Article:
Short-term jail sentences cost Britain £10bn every year

Lack of rehabilitation and work for inmates while inside means more reoffend

The mismanagement of short-term prisoners is costing Britain up to £10bn a year, the public expenses watchdog warns today.

Failures to properly deal with the rehabilitation needs of criminals serving less than 12 months in prison means that more of them reoffend after release, leaving the taxpayer to pick up billions of pounds in additional social costs, according to a report by the National Audit Office (NAO).

Nearly a half of all prisoners serving short sentences are not involved in work or courses and spend almost all day in their cells, the NAO found. Edward Leigh MP, chairman of the Committee of Public Accounts, said he believed that short sentences "served little purpose" apart from removing offenders from the community.

"Prisoners who are sentenced to less than 12 months have the dismal record of holding more previous convictions than other prisoners – on average, 16 each – and they are more likely to reoffend than other prisoners, with 60 per cent being convicted of another offence within a year of their release."

He added: "These prisoners' reoffending costs society up to £10bn a year. So the imperative to tackle this criminality is based on financial sense as well as the need to make our communities safer and happier places to live."

He described the Ministry of Justice and National Offender Management Service's (Noms) efforts to tackle the "merry-go-round" of incarceration and criminality as "ineffectual".

The NAO says that short-term prisoners have high levels of homelessness, joblessness and drug and alcohol problems. It said that Noms, the Government body responsible for prisoner management, was successful at keeping the vast majority of short-sentenced prisoners safe and well inside but is struggling to manage inmates who spend six weeks or less in prison.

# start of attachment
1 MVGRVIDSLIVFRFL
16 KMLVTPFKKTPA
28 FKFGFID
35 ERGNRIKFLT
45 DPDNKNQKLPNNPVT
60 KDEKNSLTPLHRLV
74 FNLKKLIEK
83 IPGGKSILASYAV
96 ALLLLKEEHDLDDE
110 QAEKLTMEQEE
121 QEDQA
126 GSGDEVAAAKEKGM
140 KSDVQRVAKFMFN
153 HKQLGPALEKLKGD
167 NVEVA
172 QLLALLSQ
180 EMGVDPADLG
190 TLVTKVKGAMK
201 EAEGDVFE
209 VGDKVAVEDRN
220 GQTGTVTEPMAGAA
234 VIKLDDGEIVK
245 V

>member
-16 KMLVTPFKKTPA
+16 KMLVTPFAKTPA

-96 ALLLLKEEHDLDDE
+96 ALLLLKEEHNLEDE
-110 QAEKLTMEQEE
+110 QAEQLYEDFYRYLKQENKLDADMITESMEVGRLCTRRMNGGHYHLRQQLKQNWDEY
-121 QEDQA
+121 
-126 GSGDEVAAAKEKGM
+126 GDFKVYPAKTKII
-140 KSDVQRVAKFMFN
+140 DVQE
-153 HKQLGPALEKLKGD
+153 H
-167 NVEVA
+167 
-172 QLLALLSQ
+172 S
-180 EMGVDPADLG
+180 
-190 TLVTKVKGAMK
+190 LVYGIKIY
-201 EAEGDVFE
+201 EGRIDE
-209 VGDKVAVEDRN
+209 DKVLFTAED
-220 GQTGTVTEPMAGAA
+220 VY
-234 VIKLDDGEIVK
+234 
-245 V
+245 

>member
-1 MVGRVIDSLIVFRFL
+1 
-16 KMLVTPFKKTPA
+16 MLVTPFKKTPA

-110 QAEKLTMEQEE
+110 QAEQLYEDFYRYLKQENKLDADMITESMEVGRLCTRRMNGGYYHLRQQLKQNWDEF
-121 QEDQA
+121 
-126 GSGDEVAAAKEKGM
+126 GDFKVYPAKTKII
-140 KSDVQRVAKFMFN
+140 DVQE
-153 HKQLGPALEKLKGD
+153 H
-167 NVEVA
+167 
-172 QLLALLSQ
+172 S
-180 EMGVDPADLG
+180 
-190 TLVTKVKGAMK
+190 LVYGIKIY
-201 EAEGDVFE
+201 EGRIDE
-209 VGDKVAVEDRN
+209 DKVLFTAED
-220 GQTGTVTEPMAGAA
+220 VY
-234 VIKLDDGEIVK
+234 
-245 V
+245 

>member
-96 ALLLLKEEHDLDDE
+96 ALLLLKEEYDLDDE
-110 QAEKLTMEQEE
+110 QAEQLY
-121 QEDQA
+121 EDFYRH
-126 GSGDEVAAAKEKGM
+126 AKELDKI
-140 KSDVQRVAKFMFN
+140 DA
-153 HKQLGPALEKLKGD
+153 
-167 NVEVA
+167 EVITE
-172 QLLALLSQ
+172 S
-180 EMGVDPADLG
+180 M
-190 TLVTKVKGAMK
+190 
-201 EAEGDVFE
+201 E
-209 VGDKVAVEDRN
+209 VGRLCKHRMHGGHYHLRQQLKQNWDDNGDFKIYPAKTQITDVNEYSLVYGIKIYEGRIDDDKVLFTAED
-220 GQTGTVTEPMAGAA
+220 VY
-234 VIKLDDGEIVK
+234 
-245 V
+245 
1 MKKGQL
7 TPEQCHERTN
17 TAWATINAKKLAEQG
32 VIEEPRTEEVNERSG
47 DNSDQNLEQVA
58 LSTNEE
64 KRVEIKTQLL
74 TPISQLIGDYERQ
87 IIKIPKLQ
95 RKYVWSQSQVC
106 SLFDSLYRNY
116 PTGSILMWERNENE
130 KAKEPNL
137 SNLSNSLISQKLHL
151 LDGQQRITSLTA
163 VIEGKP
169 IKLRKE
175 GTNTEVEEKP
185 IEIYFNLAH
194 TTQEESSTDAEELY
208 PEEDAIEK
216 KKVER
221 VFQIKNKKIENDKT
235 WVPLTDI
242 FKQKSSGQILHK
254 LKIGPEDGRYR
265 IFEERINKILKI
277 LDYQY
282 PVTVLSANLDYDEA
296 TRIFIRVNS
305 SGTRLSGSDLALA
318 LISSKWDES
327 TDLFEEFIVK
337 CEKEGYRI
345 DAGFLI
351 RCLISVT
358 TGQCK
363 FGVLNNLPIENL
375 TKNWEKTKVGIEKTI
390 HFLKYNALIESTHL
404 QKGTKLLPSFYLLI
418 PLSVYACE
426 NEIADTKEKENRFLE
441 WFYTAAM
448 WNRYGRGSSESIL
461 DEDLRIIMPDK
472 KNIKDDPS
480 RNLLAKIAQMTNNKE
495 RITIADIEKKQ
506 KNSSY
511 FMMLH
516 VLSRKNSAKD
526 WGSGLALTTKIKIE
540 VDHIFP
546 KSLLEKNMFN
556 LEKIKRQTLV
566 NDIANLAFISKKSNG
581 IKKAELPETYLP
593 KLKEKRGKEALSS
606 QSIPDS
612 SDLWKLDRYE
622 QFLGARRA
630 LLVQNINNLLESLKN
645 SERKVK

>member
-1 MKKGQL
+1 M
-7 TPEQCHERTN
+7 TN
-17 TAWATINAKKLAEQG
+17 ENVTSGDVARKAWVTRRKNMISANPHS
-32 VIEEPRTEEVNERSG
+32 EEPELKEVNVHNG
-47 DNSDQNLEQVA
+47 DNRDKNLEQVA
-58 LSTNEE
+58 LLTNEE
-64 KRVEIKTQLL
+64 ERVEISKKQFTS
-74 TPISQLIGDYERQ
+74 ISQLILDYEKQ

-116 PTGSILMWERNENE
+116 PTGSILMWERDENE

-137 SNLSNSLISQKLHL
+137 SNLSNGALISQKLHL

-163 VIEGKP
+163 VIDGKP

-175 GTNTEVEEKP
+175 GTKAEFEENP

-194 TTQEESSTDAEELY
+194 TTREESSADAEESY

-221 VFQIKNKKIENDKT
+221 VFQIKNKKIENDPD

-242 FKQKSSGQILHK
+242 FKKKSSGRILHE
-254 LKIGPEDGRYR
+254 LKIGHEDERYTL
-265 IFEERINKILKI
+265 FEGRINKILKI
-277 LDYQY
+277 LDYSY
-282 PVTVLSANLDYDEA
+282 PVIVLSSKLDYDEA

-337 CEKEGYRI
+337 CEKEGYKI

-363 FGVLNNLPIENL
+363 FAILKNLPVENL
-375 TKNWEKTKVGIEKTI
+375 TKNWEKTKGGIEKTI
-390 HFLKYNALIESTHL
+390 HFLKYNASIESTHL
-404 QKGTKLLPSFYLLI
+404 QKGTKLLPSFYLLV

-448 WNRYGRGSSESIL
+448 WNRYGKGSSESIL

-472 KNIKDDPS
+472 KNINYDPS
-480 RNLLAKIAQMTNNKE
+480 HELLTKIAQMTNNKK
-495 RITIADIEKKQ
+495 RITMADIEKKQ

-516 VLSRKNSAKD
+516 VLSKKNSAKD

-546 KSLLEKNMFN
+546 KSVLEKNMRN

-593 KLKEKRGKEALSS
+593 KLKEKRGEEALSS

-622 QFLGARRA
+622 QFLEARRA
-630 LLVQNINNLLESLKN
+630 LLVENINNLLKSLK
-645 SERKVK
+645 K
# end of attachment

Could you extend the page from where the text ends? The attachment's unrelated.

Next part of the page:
The NAO argues that Noms could achieve greater value for money by improving prisons' work with these offenders. The Ministry of Justice and Noms are now developing a new strategy to improve the management of prisoners who are sentenced to less than 12 months, but with pilots still to be completed, these bodies have yet to set out in detail the activities and prisoners to be prioritised and the targeted outcomes they will adopt.

Mr Leigh said: "Only a tiny proportion of prison budgets is spent on activities to rehabilitate offenders serving short prison sentences. The uncomfortable truth is that they are not working, studying or doing anything constructive with their time. Indeed, half of them spend all day, every day, sitting in their cells."

Roma Hooper, director of the criminal justice project Make Justice Work, said: "Today's NAO report highlights the massive cost and inefficiency of short-term prison sentences. As the evidence mounts against short-term prison sentences, the next prospective government should not shy away from addressing the issue and looking at more productive ways of dealing with low-level offenders."

She added: "If these offenders were redirected to robust, community-based alternatives to custody, more money could be spent on rehabilitating them and providing vocational and training opportunities rather than wasting millions on keeping them behind bars."

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